Computer Gaming and Your Child
Many parents who have purchased games consoles for their growing children often end up worrying about how wise such a purchase was. It seems that just at the time in their lives when they want to become bedroom recluses we unwittingly provide them with the number one best tool to help them do just that. Most alarmingly recent reports about the detrimental effects of playing too many video games seem to becoming more and more frequent.
A new study, written by Japanese Professor Ryuta Kawashima from Tohoku University indicates that endless exposure to computer games could be leading to stunted development of the brain. Not surprisingly, playing video games only stimulates those parts of the brain that are associated with vision and movement meaning that other areas of cognitive function can be left under developed. Leaving other parts of the brain under stimulated can restrict its ability to learn and according to some research this lack of stimulation can equate to tendencies towards violent behaviour.
So against this background of rather alarming research what can a reasonable parent do to address the situation? Well, you’ll have a real battle on your hands if you try to ban console games entirely and that might be a little too draconian. What’s needed are a series of ground rules that restrict the time spent on a games console and the following are some good places to start:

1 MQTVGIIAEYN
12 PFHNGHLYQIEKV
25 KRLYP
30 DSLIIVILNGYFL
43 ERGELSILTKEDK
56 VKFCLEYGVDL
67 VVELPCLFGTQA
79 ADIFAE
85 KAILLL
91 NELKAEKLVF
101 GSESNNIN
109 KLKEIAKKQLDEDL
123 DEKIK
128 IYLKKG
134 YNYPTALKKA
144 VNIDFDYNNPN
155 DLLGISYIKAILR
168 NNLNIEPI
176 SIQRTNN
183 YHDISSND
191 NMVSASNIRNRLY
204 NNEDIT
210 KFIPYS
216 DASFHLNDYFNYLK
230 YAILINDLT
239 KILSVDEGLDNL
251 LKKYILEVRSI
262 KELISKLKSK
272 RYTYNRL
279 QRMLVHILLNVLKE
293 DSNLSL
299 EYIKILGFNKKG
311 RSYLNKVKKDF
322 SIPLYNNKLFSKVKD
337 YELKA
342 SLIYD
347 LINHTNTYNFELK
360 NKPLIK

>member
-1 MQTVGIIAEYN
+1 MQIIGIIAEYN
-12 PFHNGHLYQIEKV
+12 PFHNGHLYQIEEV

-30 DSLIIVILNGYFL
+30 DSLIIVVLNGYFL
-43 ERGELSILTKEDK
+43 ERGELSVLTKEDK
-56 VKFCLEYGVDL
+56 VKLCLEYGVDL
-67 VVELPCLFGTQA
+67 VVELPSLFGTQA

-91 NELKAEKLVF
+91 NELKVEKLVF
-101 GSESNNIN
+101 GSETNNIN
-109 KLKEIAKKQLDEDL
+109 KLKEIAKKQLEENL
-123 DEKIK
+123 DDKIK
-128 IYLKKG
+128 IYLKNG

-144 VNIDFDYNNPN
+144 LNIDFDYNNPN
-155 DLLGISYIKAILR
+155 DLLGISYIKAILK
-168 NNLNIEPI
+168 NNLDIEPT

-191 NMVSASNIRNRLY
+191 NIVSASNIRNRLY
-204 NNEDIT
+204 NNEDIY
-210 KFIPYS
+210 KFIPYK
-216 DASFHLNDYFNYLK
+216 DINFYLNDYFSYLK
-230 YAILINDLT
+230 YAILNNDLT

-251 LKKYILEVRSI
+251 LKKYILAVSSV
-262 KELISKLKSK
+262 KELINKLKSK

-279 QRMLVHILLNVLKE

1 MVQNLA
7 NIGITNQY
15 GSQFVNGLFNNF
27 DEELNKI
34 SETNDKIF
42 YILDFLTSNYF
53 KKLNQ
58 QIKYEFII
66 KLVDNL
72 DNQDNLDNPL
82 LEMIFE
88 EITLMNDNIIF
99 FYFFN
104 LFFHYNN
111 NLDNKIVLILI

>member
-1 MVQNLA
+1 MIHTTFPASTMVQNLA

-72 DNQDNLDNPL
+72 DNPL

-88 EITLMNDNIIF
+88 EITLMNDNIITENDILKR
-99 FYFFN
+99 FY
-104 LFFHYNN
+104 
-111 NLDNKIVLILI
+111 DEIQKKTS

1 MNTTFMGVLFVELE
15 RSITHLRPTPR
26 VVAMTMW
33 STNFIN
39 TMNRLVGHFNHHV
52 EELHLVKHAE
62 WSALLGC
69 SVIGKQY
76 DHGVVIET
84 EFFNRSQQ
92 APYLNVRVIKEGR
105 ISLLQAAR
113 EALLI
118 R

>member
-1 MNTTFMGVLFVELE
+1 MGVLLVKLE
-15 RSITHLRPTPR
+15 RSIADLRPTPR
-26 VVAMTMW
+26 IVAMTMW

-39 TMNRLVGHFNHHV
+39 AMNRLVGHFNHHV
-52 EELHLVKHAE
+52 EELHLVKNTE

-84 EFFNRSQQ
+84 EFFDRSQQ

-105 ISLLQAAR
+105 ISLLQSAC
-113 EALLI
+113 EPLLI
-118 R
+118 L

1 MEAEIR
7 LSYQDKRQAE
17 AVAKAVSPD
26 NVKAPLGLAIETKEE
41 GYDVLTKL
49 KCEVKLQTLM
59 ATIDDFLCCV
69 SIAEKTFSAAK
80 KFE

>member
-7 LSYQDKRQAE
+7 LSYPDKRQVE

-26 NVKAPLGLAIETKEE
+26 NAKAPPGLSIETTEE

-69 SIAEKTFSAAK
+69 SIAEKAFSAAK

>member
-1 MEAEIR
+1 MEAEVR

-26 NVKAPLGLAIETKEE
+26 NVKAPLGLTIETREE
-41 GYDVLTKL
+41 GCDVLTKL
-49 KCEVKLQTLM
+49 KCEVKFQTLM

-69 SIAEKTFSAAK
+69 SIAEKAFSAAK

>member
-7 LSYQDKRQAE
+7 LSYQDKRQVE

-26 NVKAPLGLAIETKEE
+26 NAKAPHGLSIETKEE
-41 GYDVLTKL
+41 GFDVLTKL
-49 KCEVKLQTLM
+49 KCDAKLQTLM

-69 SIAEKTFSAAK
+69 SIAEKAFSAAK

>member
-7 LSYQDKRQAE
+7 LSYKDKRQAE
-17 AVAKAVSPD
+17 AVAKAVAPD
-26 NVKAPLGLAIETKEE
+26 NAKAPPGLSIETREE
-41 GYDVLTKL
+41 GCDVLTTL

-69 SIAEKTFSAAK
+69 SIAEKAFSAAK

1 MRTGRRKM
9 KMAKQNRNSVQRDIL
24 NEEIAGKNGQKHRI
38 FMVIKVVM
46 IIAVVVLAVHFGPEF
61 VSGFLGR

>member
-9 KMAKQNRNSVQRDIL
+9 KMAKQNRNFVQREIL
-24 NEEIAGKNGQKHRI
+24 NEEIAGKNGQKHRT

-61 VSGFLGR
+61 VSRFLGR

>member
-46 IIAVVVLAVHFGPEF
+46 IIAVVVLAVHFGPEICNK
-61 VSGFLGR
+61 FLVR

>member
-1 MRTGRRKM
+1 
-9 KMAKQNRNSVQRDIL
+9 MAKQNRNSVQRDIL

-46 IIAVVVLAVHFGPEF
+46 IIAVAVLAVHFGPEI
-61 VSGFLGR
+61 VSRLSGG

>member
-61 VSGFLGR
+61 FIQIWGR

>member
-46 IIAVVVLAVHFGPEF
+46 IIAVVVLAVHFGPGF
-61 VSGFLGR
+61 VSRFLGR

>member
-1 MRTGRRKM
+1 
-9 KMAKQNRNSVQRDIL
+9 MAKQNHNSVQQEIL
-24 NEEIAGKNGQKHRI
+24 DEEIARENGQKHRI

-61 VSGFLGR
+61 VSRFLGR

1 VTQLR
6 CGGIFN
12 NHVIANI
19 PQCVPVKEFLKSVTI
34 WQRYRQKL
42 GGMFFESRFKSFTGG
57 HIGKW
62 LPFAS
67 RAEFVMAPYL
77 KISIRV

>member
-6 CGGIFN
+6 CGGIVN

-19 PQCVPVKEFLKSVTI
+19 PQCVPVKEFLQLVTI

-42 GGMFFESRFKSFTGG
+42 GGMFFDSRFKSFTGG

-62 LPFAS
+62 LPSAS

· Decide how much time you think is appropriate. Do some research and ask other parents at the around the school gate to see what you think is appropriate.
· Make sure that console time finishes at least an hour before bedtime – little neurons need time to de-stimulate before sleep.
· Introduce a range of other activities into your child’s world. You might want to avoid being one of those families that have activities five nights a week plus weekends as well. Allow some down time for them to enjoy their consoles.
· Encourage your child to make the most out of consol time. Use networking to link up and play games with other gamers. This way the time they do have for gaming becomes quality time.
· Set the console system up in a family room where you can monitor what’s going on and how much gaming is going on. You can make life much easier here by also having a family rule that says no TV sets in bedrooms.
· Familiarise yourself with the signs of gaming addiction. Look out for your child becoming withdrawn and isolated.
· Look to create opportunities to play console games with your child so that it becomes a shared experience rather than an isolating one.
· Plan activities that you can take part in together.
Remember that if you introduce a new gaming schedule you may create resentment especially if your child is slightly older and just entering their teens. Set rules that you can enforce and expect to give your child some support in the early days if poor gaming habits already exist. Remember that the key issue you need to follow up on is not stopping when games time runs out. If your child refuses to stop you need to point out consequences and ensure that you stick to them. If your child complains that they are about to lose all of their gold or the fantastic new weapon they just won point them in the direction of the save feature. All games today have ways of saving game play for a later date.